If employers do not comply with the mandate, regardless of whether or not they even have the means to do so, they will be assessed a penalty per each employee. The study has determined this cost to be $192 per month per employee in 2015, growing at a rate of 1.6 percent each year with the inflation of healthcare costs. This amounts to a fine of roughly $115,200 in 2015 for a company of 50 that does not offer ESI. This is the minimum marginal tax of employing more than 49 people.

While the law intends this provision to be a force for large companies to provide health insurance, the more likely impact will be layoffs and stunted growth as businesses seek to be below the 50 threshold.

Businesses can also avoid this huge marginal tax by reducing the number of hours that their employees work. Obamacare qualifies those that work 30 hours a week or more as full-time employees eligible to be counted toward the 50 threshold. Already, we are seeing businesses across the country cutting hours and shifting their employees from full time to part time to avoid shelling out potentially millions of dollars to comply with this arbitrary standard.  This not only impacts economic productivity but will also shrink the paychecks of millions of American workers.

Yet, because of another Obamacare program, working fewer hours may not be an undesirable option. As the study explains, individuals or households making between 100 and 400 percent of the federal poverty line are eligible for lucrative subsidies to purchase insurance through Obamacare’s state exchanges. These are individuals that do not qualify for Medicare or Medicaid and are not offered ESI. The way the subsidies work is by capping out-of-pocket costs and tying premiums to a percentage of household income. As income increases, these caps begin to evaporate, theoretically incentivizing individuals to work fewer hours or accept lower pay. Each extra hour they work or dollar they make is an additional marginal tax under this new system.

Many may balk at such a notion; that people would voluntarily accept lower wages and fewer hours than they would otherwise desire. Indeed, on the surface, this scenario violates some very fundamental laws of economics and assumptions about human behavior. However, the study uses a hypothetical scenario of a part time and full time employee at given wage levels to demonstrate just how much this law warps reality and incentives. The study compares a 40 hour a week worker with $100 per-week work expenses and a 29 hour a week worker with $75 weekly work expenses, each costing their employer $26 per hour worked. Assuming a 50 week work year, after factoring in Obamacare subsidies and current tax law, the study found that the part time worker will take home $28,929 per year while the full-time worker will only bring home $27,021; more than $1,900 less!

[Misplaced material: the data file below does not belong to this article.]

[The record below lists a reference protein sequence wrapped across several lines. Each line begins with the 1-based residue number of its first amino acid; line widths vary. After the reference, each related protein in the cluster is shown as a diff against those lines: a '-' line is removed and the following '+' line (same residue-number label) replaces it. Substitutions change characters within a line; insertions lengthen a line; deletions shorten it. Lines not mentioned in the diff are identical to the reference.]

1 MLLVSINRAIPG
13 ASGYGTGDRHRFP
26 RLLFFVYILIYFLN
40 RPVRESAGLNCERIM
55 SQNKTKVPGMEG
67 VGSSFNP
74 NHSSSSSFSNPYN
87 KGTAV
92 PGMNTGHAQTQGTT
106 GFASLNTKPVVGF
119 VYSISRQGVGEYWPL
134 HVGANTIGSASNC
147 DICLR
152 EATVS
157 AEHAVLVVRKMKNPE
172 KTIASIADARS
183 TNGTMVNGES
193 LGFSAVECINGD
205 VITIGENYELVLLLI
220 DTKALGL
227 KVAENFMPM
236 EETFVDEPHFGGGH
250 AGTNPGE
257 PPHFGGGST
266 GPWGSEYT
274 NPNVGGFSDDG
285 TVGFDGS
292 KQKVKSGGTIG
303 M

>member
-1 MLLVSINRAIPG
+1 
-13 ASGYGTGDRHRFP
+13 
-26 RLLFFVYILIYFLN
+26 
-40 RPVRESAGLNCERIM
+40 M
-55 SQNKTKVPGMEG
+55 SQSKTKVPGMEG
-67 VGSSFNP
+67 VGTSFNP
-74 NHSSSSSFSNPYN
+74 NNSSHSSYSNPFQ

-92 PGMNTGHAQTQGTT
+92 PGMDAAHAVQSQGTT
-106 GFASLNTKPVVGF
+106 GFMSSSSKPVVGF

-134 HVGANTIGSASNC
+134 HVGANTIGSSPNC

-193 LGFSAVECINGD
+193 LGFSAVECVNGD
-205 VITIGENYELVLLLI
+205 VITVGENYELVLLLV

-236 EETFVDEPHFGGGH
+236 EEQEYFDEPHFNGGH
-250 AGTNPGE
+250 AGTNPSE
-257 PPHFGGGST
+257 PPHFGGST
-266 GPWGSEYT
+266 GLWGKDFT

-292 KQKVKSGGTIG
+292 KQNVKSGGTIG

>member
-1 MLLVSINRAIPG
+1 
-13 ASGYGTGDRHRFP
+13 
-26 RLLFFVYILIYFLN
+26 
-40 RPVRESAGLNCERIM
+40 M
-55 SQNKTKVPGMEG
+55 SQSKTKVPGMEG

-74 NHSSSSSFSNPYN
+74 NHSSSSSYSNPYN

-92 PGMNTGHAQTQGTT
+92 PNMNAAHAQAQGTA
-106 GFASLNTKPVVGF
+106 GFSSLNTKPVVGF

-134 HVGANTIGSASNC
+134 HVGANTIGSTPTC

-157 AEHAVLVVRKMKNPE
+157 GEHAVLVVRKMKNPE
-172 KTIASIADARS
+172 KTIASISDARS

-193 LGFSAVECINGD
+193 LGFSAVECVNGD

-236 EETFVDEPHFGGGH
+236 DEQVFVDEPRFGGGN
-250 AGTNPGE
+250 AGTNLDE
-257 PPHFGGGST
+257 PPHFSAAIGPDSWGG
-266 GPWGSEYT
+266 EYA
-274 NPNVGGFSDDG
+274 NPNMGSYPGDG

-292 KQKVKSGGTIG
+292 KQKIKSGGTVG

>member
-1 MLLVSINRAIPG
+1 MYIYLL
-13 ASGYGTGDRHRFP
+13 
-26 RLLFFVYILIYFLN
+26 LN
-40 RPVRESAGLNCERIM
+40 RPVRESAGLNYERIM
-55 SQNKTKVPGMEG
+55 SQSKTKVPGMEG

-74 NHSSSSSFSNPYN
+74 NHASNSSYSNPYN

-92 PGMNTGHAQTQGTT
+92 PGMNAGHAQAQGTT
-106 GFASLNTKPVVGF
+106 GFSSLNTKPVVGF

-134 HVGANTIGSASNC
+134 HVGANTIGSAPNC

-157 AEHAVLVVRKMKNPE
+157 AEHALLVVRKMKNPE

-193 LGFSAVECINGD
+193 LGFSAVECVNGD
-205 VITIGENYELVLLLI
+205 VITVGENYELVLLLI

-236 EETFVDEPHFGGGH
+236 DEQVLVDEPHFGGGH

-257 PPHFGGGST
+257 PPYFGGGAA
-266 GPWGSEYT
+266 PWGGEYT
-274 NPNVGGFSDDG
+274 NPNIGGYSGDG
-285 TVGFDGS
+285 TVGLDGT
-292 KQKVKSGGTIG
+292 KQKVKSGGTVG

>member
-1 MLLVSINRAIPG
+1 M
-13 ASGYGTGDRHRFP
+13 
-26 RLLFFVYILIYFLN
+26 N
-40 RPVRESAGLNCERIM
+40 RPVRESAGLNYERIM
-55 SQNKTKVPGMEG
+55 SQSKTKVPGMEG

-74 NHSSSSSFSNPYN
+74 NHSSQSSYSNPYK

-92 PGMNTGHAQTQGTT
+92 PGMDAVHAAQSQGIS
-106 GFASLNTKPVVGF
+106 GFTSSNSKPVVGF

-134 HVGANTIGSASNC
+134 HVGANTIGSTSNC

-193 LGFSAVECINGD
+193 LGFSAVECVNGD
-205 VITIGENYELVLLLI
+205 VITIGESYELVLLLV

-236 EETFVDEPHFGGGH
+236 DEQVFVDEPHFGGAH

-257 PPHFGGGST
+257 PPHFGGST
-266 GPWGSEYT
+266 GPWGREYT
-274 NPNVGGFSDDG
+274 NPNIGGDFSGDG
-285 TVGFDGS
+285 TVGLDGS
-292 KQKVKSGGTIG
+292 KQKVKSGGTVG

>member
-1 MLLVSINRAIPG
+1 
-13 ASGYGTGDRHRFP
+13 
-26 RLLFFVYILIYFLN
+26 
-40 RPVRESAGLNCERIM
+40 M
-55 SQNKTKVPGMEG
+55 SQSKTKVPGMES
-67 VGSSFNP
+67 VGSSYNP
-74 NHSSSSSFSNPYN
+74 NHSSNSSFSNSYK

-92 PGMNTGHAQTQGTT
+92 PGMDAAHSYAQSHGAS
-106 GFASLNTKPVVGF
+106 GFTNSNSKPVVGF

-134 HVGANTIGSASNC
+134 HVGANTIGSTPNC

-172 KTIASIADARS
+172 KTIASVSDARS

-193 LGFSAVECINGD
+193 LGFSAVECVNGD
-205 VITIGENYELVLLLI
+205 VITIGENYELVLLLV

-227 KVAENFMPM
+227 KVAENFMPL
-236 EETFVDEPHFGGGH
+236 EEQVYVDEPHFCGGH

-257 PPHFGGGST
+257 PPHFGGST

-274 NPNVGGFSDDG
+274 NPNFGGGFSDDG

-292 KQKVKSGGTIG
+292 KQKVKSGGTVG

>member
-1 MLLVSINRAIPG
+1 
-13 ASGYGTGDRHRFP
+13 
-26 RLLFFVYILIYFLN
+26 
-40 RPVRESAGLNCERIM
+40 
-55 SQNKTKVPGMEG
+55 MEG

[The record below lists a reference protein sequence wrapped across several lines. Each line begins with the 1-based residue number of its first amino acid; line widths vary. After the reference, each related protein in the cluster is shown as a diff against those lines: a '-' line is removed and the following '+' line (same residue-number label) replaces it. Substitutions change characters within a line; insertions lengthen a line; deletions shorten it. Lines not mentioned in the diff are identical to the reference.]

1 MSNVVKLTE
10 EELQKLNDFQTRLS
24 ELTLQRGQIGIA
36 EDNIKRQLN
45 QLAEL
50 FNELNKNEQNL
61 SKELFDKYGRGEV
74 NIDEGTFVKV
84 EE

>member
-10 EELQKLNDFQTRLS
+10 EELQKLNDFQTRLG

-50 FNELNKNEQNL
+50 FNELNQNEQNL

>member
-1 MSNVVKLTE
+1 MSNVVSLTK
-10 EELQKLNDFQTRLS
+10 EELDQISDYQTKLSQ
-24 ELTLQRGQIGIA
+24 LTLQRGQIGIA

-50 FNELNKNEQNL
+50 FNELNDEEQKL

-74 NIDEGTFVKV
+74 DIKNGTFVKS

All told, the study determines that these marginal tax increases will average 10 percent by 2015 for near-median households, reducing take-home pay, or the incentive to work, by 17 percent for median-waged workers.

This is not insignificant. In fact it is a major adjustment slated to fundamentally alter the structure of American businesses, the labor force, and the economy as a whole. Considered on a macro-economic scale, the disincentives to employ or work theoretically amount to decades of productivity and growth being wiped out.

The full study is available online here:

Casey B. Mulligan, Average Marginal Labor Income Tax Rates under the Affordable Care Act, National Bureau of Economic Research Working Paper No. 19365, August 2013.